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Chinese prof banned from classrooms over speech


BEIJING (AP) — An outspoken college law professor calling for constitutional rule has been banned from teaching, as the Chinese authorities tighten ideological controls, including launching an unusual assault on advocacy of constitutionalism.

Zhang Xuezhong, a teacher at East China University of Political Science and Law in Shanghai, said he was notified last week that he is no longer qualified to teach any course at the school.

University president He Qinhua declined to comment, and calls to the university's news office were not answered on Saturday.

Zhang said university officials said his June article critical of anti-constitutionalism was, in fact, unconstitutional and in violation of laws regulating teachers' behaviors.

China has a constitution, but it is secondary to the Communist Party, while advocates of constitutionalism want the party to operate within the constitution.

A weekly newspaper in southern China was heavily censored earlier this year when it suggested China's dream should be the dream of constitutional rule. Since May, state media and party publications have published a series of strongly worded editorials denouncing talk of constitutional rule, saying it was a western political tool that is incompatible with China's social system.

In his June article, Zhang warned that the editorials would stifle the propagation of constitutional values such as freedom of speech, democracy and rule of law, and urged China's leaders to build a constitutional nation.

Zhang has a history of irking the authorities. He is a staunch opponent to China's political indoctrination of its youth, arguing university students should be spared from the compulsory, ideologically charged courses on Marxism.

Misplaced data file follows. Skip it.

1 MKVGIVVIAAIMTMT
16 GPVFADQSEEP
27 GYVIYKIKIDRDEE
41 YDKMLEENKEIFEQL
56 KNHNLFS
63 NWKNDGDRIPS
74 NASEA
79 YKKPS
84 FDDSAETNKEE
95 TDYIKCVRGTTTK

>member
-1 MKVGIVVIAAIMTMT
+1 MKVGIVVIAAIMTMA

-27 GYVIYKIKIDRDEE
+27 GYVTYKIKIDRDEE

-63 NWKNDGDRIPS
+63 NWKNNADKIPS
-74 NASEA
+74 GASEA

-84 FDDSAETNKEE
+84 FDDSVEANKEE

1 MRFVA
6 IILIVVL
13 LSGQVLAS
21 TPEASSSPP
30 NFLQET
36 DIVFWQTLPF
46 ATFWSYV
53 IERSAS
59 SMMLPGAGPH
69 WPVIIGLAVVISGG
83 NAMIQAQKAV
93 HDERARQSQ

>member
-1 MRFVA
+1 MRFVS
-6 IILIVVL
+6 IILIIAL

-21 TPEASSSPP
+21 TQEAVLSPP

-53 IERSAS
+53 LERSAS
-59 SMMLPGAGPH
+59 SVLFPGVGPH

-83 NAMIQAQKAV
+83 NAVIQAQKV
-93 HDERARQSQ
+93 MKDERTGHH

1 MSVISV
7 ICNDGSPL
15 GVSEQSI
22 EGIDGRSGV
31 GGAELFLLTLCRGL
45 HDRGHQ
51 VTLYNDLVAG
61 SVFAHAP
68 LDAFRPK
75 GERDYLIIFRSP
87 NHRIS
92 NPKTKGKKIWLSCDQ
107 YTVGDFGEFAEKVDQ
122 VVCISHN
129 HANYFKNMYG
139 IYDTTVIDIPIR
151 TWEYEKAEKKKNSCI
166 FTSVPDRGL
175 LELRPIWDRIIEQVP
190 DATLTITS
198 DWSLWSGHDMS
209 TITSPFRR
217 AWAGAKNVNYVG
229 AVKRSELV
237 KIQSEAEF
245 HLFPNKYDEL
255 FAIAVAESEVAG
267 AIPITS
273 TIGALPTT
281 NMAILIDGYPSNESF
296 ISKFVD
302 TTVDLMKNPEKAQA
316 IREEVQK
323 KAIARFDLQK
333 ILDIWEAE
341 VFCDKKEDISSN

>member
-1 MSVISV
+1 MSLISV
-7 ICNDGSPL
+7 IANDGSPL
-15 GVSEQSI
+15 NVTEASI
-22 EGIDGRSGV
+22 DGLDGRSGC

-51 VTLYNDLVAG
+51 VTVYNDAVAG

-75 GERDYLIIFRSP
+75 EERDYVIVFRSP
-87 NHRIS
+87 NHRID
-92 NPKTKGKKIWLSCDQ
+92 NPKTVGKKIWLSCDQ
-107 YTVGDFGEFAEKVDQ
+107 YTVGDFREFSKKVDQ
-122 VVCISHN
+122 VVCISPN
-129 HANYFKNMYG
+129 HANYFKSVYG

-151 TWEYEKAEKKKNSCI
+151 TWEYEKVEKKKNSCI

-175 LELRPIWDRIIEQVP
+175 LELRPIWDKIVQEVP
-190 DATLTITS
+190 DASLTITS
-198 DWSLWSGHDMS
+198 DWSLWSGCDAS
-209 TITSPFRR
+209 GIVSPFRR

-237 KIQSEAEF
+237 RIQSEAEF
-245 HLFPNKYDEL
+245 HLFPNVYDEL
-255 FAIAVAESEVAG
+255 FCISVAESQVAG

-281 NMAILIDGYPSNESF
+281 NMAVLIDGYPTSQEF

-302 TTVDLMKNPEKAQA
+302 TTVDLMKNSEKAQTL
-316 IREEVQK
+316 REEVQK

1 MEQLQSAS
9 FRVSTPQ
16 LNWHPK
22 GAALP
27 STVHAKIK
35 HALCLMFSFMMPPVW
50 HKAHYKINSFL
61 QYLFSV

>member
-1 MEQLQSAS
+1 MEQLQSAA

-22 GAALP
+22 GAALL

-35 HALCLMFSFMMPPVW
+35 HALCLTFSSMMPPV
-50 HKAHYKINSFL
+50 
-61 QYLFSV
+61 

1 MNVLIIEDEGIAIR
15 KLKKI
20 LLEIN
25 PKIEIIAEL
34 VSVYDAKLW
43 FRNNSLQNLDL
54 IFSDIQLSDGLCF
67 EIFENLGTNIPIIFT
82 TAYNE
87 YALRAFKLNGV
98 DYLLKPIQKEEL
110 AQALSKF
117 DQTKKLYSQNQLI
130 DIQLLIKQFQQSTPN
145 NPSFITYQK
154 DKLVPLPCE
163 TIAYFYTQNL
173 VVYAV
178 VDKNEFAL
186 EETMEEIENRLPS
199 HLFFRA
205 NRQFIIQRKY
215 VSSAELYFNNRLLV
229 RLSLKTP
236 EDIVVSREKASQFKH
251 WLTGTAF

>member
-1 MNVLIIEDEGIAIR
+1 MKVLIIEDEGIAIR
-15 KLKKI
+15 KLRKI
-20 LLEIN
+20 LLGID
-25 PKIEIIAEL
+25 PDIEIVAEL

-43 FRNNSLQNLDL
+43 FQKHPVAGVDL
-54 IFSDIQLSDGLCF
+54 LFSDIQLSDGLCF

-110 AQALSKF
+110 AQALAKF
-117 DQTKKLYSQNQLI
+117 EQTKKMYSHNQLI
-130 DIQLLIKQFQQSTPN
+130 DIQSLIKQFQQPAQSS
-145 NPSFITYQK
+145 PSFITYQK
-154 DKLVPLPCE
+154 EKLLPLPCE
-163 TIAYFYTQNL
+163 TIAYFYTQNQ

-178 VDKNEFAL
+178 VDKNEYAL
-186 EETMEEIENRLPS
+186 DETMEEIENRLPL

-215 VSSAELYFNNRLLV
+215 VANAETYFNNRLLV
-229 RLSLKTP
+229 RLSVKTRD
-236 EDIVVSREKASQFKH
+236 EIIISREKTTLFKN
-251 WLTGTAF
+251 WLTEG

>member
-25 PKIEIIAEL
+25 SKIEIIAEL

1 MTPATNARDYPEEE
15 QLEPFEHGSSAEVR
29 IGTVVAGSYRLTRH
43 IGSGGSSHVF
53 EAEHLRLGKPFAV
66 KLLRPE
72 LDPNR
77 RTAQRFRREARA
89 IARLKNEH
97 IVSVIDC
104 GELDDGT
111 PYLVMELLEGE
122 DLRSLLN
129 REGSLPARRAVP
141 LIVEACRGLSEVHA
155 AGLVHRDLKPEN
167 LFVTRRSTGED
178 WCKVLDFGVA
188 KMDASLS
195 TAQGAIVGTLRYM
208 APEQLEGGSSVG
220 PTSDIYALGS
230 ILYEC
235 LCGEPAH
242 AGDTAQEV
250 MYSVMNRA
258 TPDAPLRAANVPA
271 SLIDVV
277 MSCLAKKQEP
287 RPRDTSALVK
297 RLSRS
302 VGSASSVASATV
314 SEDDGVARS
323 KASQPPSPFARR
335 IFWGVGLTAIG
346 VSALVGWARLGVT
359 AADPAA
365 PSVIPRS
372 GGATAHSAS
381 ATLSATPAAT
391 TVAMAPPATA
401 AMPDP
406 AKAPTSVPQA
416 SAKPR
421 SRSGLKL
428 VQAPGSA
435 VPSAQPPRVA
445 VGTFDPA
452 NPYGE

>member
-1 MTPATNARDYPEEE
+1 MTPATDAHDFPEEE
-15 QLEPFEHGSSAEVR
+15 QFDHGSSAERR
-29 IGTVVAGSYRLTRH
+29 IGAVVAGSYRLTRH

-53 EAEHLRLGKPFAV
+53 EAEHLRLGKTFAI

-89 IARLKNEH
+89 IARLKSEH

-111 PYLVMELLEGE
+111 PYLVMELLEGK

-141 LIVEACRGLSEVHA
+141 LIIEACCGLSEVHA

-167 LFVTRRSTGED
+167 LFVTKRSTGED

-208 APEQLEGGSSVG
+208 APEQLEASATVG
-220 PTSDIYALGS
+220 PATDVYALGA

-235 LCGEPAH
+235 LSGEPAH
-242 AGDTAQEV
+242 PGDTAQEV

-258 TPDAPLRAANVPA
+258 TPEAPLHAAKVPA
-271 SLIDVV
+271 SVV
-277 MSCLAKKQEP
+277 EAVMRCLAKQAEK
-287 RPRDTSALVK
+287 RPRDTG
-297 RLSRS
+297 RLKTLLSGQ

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palani wrote:
China has a constitution, but it is secondary to the Communist Party, while advocates of constitutionalism want the party to operate within the constitution.

This could plausibly be revised as follows:

The U.S. has a constitution, but it is secondary to the Democrat Party, while advocates of constitutionalism want the party to operate within the constitution.

on August 24,2013 | 04:58AM
cojef wrote:
Sameo, sameo, as you say. The President through his 16 Czars runs our government much to the chagrin of its citizens. The "phony scandals" is the President's answer to the real scandals that has occurred thus far in his administration. The ACA is designed to force the free enterprise health insurance from the market place to enable a single-payer system which means, now the government is the provider of health care and can dictate the level of care for the masses, just like in Communist countries. East Germany tried the communist system and found it unworkable, we had a free-market system, but it is slowly being eroded into a government sponsored system. The EPA, perhaps is the biggest stumbling block to free economy. They have tried start-up business operations in the energy arena and have had more failures than successes, all at taxpayers expense. Obama is a progressive socialist.
on August 24,2013 | 06:56AM
false wrote:
It's all about decision makers. Whomever has the power gets to make the decisions. Conventions of a constitution go with the integrity of any union. Some unions are ethical and some aren't. Classroom conventions are limited to behaving in a manner to survive. Kids may need hugging, but hugs are not allowed. Thinking is as long as it is not promoting some political agenda. That goes every where, not only in China. Kids don't know what statehood day means because some of us don't believe in it. It was a great holiday albeit empty.
on August 24,2013 | 06:30AM
samidunn wrote:
Guess he didn't have tenure.
on August 24,2013 | 10:37AM
palani wrote:
China's answer to tenure is the death penalty.
on August 24,2013 | 11:00AM
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